Part of his argument relates to his realization that most people aren’t political at all, or rather don’t consciously identify as political, don’t consciously think out their political views. And, even those who are consciously political as adults, usually didn’t identify as being political when growing up. Nonetheless, it’s obvious that everyone has political views. Even children, when asked, can offer views on political issues. We all gain our political views from somewhere. Sirota thinks that pop culture has a greater impact on our minds and worldviews than we normally realize. He even goes so far as to see it playing a role of pseudo-propaganda in some cases and outright propaganda in other cases. This can be seen to some extent as part of the normal enculturation process, but the 80s were anything other than normal… and, in the process, a new norm was created for American society.
So I’d been reading some social research, and one thing that’s been coming up is that pop culture and entertainment — especially for children — is just as formative to how we see the world as news; as children, this entertainment that’s packaged as non-political, it can be as reality-shaping as reality is.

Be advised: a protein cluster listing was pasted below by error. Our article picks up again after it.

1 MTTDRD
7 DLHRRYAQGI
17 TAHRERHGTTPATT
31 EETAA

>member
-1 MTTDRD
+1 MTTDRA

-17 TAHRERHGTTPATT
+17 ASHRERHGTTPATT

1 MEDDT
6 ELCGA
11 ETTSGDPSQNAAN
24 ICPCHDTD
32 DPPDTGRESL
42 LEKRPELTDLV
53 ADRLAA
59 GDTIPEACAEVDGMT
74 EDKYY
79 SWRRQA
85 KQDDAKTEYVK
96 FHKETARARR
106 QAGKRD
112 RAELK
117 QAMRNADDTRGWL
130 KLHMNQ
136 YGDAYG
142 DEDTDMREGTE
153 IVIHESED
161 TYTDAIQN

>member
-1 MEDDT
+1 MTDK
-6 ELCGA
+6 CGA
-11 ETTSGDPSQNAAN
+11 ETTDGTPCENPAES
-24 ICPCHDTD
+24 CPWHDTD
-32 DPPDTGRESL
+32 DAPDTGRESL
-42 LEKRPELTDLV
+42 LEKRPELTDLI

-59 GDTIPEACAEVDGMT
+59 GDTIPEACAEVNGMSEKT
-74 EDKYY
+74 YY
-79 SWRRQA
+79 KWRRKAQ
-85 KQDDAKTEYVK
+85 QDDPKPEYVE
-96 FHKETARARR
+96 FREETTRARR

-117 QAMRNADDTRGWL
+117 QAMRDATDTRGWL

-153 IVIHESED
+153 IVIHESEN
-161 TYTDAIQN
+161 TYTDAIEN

All the buzz in the entertainment/tech world about the blockbuster new video game Homefront brings back memories of the 1984 film Red Dawn — and rightly so. The creator of Homefront is none other than John Milius, the writer/director of the 1984 film that later became the deliberate namesake of the most famous operation in today’s Iraq War. But it should also bring back memories of the larger militarist themes that continue to define our entertainment culture — themes that ultimately bring up the direct but little-examined connections between the Pentagon and the entertainment industry. It is the legacy of those connections, first intensified in the 1980s, that continue to embed militarism in seemingly non-political products like video games and action movies.